The Spice of Success — If “failure is the condiment that gives success its flavor” (Truman Capote), how spicy do you like your success stories?

I ran this in mid-October, but it is so “on the button” for this prompt (and I have to be out of here shortly to go vote and other early morning stuff) that it seemed a perfect time to post it again.

Tech writing is not the kind of career which grants one victories or notable success stories. It’s a job. A good job if you are lucky. When you do well, you may be rewarded with further employment and a bigger paycheck. Real victories are few and far between. Sweet success moments are too few to count.

This was a big one — maybe the only one of its kind in the 40 years of my professional life — thus worth retelling. Personally, I never get tired of it. Perhaps the scarcity of winning moments makes this one all the more dear.

In the mid 1980s in Israel, I worked at the Weizmann Institute in Rehovot with the team developing DB1, the first relational database. Those familiar with databases and their history should go “Ooh, aah.” Feel free to be awed. These are my bona fides certifying my “original geekhood.”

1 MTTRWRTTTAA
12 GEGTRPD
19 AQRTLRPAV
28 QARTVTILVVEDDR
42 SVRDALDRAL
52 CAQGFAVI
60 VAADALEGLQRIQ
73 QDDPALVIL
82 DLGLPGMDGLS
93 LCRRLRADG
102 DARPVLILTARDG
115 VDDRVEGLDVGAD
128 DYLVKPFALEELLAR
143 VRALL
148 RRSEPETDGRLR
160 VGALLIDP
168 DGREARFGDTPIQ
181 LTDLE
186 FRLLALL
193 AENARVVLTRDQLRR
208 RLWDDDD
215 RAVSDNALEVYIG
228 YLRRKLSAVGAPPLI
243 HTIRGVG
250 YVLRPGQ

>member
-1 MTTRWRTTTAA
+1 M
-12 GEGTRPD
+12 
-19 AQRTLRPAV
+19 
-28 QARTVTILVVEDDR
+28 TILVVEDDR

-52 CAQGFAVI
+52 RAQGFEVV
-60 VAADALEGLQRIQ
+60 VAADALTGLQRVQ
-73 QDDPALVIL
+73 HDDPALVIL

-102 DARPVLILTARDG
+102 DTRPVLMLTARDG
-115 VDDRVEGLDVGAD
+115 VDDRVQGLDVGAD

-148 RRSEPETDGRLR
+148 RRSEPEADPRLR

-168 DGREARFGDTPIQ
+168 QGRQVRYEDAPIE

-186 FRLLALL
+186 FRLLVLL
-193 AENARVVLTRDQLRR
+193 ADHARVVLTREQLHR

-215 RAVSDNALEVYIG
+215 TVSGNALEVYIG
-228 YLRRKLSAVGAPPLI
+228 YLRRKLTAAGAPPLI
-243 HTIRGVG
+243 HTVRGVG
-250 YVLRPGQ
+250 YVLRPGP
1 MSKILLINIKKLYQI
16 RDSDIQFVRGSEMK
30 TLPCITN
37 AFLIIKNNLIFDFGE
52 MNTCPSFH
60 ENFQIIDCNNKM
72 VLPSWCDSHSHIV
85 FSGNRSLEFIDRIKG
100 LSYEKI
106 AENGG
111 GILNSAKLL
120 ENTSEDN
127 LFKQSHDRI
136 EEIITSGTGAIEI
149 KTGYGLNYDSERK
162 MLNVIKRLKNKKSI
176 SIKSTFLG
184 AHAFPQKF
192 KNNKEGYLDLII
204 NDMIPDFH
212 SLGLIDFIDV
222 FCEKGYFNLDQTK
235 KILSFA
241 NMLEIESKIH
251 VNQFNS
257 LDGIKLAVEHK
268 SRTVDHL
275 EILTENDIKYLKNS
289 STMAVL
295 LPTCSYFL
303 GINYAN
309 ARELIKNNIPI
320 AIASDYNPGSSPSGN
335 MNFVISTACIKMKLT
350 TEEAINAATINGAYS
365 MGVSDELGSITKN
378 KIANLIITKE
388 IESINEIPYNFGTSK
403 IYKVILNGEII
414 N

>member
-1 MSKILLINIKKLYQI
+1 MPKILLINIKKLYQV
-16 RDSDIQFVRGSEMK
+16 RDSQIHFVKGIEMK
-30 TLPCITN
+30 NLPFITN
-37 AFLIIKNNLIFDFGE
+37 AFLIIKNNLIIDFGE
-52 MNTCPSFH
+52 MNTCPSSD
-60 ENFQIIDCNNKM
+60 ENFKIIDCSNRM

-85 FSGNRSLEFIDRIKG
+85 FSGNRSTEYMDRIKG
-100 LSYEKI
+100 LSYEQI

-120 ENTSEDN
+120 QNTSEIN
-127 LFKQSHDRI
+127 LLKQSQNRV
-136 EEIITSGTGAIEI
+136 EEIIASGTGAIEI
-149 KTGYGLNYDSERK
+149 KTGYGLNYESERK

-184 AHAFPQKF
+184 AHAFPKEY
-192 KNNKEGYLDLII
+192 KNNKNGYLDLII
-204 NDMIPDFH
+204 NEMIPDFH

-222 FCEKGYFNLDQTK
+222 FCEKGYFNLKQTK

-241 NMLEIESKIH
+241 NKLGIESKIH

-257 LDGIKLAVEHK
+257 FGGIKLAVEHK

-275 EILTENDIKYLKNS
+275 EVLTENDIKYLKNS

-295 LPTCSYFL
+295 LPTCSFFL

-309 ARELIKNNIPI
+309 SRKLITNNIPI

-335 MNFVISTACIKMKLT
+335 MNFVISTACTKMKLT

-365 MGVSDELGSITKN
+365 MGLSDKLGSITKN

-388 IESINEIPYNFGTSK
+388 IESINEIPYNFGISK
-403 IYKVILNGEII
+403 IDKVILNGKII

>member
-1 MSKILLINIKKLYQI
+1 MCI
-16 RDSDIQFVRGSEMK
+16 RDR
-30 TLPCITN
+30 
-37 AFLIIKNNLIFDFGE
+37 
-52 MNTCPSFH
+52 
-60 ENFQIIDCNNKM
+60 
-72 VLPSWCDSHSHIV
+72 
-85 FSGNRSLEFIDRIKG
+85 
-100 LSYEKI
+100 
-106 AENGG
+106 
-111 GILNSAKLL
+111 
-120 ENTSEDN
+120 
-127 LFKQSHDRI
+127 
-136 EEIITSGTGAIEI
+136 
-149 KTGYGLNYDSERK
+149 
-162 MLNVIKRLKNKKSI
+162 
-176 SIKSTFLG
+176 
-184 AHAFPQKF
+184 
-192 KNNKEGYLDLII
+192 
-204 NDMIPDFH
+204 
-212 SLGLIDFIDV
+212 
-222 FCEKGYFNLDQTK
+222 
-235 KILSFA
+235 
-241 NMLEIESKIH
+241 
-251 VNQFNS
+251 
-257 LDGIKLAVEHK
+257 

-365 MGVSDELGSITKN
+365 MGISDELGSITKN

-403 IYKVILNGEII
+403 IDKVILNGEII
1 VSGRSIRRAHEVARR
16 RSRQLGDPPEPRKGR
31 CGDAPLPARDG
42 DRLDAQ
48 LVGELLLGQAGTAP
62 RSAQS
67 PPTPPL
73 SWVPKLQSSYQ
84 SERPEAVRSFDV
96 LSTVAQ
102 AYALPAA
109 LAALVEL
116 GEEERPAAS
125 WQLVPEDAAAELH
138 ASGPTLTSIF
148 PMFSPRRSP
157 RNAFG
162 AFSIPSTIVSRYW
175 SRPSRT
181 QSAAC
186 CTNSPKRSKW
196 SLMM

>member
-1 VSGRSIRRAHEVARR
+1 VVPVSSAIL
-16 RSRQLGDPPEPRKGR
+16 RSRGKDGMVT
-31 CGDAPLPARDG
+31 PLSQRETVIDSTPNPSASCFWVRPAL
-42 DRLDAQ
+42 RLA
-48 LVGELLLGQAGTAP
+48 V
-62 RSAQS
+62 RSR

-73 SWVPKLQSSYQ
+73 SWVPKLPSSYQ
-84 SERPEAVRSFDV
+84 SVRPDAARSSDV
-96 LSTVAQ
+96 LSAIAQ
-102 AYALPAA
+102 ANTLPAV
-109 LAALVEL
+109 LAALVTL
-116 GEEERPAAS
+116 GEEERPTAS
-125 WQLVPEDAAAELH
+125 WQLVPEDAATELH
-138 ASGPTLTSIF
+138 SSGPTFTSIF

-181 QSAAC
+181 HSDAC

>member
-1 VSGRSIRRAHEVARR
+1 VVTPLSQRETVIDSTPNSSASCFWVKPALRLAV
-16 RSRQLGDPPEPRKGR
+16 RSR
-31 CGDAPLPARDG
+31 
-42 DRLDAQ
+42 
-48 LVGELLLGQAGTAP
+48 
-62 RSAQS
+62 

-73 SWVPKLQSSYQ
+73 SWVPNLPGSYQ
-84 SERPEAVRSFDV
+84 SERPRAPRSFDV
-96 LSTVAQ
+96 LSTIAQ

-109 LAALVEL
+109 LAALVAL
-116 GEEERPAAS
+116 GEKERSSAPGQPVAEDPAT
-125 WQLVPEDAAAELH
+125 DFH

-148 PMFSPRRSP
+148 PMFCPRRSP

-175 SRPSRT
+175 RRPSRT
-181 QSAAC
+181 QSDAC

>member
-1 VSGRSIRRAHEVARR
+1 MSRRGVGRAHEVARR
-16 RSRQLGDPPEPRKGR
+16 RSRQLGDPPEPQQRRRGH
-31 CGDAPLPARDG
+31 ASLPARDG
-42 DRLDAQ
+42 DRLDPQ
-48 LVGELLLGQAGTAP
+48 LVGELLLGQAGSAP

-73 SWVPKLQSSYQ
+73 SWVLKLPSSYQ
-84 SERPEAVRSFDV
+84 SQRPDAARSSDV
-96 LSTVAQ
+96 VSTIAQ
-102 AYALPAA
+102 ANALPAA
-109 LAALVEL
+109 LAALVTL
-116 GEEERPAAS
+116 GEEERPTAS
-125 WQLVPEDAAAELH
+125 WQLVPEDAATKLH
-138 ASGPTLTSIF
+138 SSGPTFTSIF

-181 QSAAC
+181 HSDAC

I was never a developer, just a computer-savvy writer, but I worked extensively on Quix, the first real-English query language and documented DB-1. I was eventually put in charge of creating promotional materials to sell the project to IBM. They bought it and from it, DB2 and all other relational databases emerged. Cool beans, right?

Technical writing was new. In 1983, it didn’t have a name. I was a pioneer. I didn’t chop down forests or slaughter aboriginal inhabitants, but I went where no one had gone before. Breaking new ground was exciting and risky.


The president of the group was named Micah. He was the “money guy.” Micah knew less about computers than me, but wielded serious clout. His money was paying our salaries, rent, and keeping the lights on. The definition of clout.

As the day approached when the team from IBM was due, it was time for me to present the materials I had created with Ruth, a graphic artist who had been my art director at the failed newspaper I’d managed the previous year. (This was well before computers could generate graphics properly.) Ruth was amazing with an airbrush. I’ve never seen better work.